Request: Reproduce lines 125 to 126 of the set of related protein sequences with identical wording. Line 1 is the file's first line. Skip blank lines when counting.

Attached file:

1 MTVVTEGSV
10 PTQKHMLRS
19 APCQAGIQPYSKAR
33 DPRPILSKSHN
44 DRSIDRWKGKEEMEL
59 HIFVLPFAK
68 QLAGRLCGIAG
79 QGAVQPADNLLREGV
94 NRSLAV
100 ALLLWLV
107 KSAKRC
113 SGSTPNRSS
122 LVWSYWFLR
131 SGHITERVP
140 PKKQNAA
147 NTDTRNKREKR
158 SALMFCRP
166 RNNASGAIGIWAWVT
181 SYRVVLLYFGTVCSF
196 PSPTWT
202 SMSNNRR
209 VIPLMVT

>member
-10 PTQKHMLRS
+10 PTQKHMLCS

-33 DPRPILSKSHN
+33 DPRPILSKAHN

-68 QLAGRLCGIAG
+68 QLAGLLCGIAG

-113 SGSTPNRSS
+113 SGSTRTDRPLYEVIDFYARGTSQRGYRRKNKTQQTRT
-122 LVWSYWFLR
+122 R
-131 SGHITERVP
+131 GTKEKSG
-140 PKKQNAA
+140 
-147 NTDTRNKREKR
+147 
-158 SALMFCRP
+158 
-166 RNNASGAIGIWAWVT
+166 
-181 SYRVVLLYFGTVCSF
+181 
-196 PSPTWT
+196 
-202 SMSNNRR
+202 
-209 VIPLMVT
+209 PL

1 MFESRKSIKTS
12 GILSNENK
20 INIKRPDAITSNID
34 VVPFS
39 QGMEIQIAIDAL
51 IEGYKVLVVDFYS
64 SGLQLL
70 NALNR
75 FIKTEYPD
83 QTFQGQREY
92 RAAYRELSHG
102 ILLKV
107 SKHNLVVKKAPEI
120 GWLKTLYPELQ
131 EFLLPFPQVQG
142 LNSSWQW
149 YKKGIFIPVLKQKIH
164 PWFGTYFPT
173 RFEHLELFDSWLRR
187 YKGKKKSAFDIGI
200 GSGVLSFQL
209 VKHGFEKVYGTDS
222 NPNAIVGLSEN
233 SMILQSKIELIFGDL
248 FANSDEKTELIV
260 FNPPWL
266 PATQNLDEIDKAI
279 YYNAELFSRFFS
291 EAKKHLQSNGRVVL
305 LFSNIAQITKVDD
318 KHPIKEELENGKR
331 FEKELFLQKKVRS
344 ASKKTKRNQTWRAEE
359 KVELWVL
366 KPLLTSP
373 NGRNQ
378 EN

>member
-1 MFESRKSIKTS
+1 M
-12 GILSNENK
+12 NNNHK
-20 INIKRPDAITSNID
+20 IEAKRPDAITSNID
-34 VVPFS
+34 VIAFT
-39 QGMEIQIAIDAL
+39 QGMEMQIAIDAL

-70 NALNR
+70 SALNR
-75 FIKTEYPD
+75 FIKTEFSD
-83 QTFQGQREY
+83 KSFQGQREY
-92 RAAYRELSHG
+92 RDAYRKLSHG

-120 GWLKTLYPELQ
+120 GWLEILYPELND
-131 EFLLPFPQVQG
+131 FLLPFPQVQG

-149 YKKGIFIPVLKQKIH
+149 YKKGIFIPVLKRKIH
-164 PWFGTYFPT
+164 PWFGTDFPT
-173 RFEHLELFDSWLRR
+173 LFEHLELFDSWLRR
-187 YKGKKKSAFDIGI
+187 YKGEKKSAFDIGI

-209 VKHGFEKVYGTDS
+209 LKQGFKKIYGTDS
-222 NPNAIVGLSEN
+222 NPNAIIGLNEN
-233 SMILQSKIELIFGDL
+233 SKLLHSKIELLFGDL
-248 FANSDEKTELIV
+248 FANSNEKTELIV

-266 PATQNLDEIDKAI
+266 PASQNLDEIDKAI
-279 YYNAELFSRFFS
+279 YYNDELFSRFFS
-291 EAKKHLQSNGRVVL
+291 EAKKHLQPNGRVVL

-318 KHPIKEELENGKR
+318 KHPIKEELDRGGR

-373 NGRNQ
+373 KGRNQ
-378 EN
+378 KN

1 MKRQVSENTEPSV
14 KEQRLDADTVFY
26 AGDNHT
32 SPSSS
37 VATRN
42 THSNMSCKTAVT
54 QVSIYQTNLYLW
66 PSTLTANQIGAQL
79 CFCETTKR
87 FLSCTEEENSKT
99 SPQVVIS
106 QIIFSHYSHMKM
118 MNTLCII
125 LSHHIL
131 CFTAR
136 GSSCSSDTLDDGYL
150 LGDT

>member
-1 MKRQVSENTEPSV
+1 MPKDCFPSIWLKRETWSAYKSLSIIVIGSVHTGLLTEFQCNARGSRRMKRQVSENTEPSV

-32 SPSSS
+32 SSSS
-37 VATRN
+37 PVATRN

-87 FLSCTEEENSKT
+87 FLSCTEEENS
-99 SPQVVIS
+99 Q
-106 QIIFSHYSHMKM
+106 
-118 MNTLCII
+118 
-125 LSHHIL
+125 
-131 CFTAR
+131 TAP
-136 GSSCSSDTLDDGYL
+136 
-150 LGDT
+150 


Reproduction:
+233 SKLLHSKIELLFGDL
-248 FANSDEKTELIV